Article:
Marketers are understandably concerned about how to approach customers in any medium during the current situation. And since the coronavirus pandemic is likely to have a long economic tail, everyone knows it’s important to keep sales going.
While there may be some uniqueness to COVID-19, there are basic marketing axioms established during past economic declines that still hold true. The first thing to remember is that major studies done during past economic downturns all showed that companies spending more money on marketing fared better during and after recessions than those that didn’t.
In fact, a recent research study conducted by the American Association of Advertising Agencies found that 43% of consumers viewed brand communications as reassuring during these troubled times. And 56% of respondents said they like hearing about how brands are aiding their communities. Just 15% said they would rather not hear from marketers.
The Case for Direct Mail Versus Digital Media
Many marketers turned to digital channels during the pandemic for a variety of reasons. It made the most sense for B-to-B companies where their customers were at home accessing email but not their office postal mail. Yet the proliferation of electronic communications eventually produced a certain numbness among consumers who began freely exercising the use of their delete buttons. Likewise, social media was used more for interactions with friends and family with advertisements often viewed as an unwelcome intrusion.
Not so with direct mail. Mailbox content thinned out, and well-targeted, well-produced, pandemic-sensitive direct mail was welcomed. Further, health authorities such as the World Health Organization (WHO) and Centers for Disease Control and Prevention (CDC) quickly established that both mail and packages were completely safe, thus minimizing concerns over disease transmission. In fact, there have been no confirmed COVID-19 infections in the U.S. from either mail or home-delivered packages. Both the USPS and the package delivery services have done a great job further allaying concerns through their own best practices and procedures.
Applying Appropriate Direct Mail Best Practices
You can achieve amazing results with direct mail if you follow the new rules of the road. Some things are still true (or perhaps truer than ever), such as targeting your audience carefully and crafting your message, images and offer accordingly. Remember that customer sensitivity is critical during the pandemic and beyond, so be careful with what you market and to whom. The greater data intelligence you can apply, the more effective your mailings will be. And one message almost certainly won’t fit all.
A recent Target Marketing post written by Summer Gould, president of Eye/Comm Inc., presents four tips for creating effective direct mail campaigns during the pandemic:
- Plan how your direct mail piece can benefit people. If your product or service will help people during the pandemic, feature those aspects without exploiting the crisis. For other products, find ways to educate, entertain or inspire your target audience to act.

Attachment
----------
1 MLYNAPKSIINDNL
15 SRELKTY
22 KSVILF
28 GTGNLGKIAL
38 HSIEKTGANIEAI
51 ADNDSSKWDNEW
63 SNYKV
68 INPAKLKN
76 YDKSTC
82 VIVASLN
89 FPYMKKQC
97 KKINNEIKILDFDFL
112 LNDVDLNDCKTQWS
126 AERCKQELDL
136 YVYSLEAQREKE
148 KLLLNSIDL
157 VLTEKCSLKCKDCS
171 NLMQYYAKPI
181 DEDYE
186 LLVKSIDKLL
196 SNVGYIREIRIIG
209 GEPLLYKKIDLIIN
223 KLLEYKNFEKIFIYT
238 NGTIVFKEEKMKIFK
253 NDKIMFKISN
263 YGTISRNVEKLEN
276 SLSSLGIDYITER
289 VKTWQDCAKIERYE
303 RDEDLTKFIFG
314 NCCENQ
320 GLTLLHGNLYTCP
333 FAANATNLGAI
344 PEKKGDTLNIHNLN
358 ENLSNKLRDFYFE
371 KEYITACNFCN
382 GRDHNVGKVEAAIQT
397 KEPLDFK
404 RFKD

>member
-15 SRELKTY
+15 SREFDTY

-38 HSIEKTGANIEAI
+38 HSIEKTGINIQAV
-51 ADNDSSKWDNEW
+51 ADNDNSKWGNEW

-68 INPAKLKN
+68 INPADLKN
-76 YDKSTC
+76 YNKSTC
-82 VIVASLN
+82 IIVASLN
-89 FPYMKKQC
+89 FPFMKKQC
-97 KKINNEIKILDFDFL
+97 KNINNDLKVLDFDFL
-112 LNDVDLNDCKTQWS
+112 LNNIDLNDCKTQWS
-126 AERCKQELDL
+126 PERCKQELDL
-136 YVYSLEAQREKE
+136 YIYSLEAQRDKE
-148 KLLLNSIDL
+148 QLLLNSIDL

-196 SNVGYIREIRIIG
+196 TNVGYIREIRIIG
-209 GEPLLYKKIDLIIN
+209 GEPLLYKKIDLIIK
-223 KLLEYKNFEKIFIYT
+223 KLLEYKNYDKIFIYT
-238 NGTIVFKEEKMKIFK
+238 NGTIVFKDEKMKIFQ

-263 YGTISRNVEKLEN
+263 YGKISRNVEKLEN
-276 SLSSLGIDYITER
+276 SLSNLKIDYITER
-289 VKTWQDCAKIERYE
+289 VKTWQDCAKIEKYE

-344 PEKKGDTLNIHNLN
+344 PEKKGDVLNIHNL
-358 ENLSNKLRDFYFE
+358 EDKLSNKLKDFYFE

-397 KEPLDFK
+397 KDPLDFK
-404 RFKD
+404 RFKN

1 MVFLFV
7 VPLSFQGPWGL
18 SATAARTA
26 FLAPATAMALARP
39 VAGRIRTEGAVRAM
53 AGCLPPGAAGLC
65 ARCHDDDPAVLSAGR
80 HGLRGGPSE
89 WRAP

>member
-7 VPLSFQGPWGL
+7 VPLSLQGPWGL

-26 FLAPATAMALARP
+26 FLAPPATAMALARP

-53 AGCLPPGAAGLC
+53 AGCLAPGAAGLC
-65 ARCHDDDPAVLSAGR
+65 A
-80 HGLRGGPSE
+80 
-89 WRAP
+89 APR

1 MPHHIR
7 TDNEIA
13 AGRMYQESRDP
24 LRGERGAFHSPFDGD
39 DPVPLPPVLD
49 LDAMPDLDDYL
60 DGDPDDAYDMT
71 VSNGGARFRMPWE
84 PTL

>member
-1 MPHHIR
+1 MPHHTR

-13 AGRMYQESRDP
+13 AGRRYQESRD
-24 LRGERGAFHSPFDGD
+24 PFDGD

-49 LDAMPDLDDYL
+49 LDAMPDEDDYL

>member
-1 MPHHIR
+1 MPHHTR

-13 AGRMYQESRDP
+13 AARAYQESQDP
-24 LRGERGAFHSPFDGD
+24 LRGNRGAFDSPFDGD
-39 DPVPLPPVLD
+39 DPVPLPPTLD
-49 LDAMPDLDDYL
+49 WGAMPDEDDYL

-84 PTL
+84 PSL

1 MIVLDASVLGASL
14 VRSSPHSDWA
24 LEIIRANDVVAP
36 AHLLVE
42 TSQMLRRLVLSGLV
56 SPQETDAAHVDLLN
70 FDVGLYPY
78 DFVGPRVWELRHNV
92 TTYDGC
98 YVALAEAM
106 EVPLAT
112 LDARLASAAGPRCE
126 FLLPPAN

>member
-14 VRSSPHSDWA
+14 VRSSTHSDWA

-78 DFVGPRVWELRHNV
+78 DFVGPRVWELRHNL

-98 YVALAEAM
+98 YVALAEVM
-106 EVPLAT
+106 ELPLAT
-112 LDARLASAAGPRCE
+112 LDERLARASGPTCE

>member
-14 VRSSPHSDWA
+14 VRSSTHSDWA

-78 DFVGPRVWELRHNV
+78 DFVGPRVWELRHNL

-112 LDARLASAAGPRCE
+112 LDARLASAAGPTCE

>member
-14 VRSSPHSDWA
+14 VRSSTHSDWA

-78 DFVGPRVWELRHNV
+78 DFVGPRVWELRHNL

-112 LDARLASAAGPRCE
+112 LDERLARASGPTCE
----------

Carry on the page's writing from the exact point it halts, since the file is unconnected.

- Images should exclude unsafe behavior such as people interacting in groups, touching or attending events.
- Messaging should also avoid words that convey touching or closeness. Talk about what help your products or services provide the consumer and definitely avoid any messaging that might be interpreted as capitalizing on the COVID-19 crisis. People do, however, welcome learning about what your company is doing to protect employees and customers, as well as anything you are doing for the community. Do not have a COVID-19 sale or otherwise dramatize the crisis for your organization’s benefit.
- Empathy is always important and even more so now. Let consumers know you understand what they are experiencing and that you are sensitive to these trying times. But be certain to also convey optimism, humanity and hope.
In addition to these pandemic-specific practices, you will still want to consider proven direct mail techniques to make your mailing stand out in the mailbox. These might include:
- Personalization of copy and/or images
- Personalized URLs (PURLs) that drive people to custom landing pages
- Special envelopes – think size, color, windows, texture, etc.
- Dot whacking – application of a variety of machine-affixed labels suitable for the front or back cover of a catalog, polybag or direct mail piece
- Unique folds that draw attention and create involvement
- Ink-related techniques such as metallics, fluorescents, varnishes and coatings
- Premiums and samples that add involvement as well as package dimension
- Special papers with features ranging from color and texture to bulk and rigidity can positively influence response
- Scents, scratch offs and other involvement devices
- Repositionable notes available in a wide range of colors and sizes
- Augmented reality (AR) that can bring an image to life and connect prospects to video featuring testimonials, product demonstrations or whatever fits your offering
The key is to choose appropriate techniques for your audience, offer and the times. But do employ effective techniques that will build response and promote your brand. Competition will be stiffer than ever.
Producing Direct Mail at Walsworth
Walsworth offers robust offset and digital print platforms – along with complete premedia, bindery and mail distribution capabilities – to meet virtually any direct mail or catalog need. What’s more, you can be assured that your work is produced in accordance with industry association guidelines to reduce coronavirus transmission among employees, to maintain healthy business operations and to maintain a healthy work environment.